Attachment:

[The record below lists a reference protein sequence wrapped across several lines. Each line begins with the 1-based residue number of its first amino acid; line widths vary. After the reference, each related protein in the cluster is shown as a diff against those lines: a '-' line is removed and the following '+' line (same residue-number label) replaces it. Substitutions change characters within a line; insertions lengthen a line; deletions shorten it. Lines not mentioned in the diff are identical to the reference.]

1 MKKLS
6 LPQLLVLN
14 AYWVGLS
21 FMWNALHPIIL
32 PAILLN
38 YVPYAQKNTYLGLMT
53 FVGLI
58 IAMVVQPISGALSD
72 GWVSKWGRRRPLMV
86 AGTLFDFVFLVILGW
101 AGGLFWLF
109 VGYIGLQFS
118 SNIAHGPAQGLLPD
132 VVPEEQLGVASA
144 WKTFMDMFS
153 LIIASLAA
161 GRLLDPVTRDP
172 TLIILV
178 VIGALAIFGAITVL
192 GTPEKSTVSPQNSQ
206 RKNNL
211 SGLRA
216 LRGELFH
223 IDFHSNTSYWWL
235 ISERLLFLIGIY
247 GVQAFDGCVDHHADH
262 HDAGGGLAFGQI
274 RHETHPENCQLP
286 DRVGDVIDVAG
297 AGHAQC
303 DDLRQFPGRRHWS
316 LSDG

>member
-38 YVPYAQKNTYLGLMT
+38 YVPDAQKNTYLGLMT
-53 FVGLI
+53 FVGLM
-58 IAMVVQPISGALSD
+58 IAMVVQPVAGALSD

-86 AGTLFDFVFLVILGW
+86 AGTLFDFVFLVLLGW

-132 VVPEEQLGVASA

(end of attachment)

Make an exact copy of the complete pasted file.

[The record below lists a reference protein sequence wrapped across several lines. Each line begins with the 1-based residue number of its first amino acid; line widths vary. After the reference, each related protein in the cluster is shown as a diff against those lines: a '-' line is removed and the following '+' line (same residue-number label) replaces it. Substitutions change characters within a line; insertions lengthen a line; deletions shorten it. Lines not mentioned in the diff are identical to the reference.]

1 MKKLS
6 LPQLLVLN
14 AYWVGLS
21 FMWNALHPIIL
32 PAILLN
38 YVPYAQKNTYLGLMT
53 FVGLI
58 IAMVVQPISGALSD
72 GWVSKWGRRRPLMV
86 AGTLFDFVFLVILGW
101 AGGLFWLF
109 VGYIGLQFS
118 SNIAHGPAQGLLPD
132 VVPEEQLGVASA
144 WKTFMDMFS
153 LIIASLAA
161 GRLLDPVTRDP
172 TLIILV
178 VIGALAIFGAITVL
192 GTPEKSTVSPQNSQ
206 RKNNL
211 SGLRA
216 LRGELFH
223 IDFHSNTSYWWL
235 ISERLLFLIGIY
247 GVQAFDGCVDHHADH
262 HDAGGGLAFGQI
274 RHETHPENCQLP
286 DRVGDVIDVAG
297 AGHAQC
303 DDLRQFPGRRHWS
316 LSDG

>member
-38 YVPYAQKNTYLGLMT
+38 YVPDAQKNTYLGLMT
-53 FVGLI
+53 FVGLM
-58 IAMVVQPISGALSD
+58 IAMVVQPVAGALSD

-86 AGTLFDFVFLVILGW
+86 AGTLFDFVFLVLLGW

-132 VVPEEQLGVASA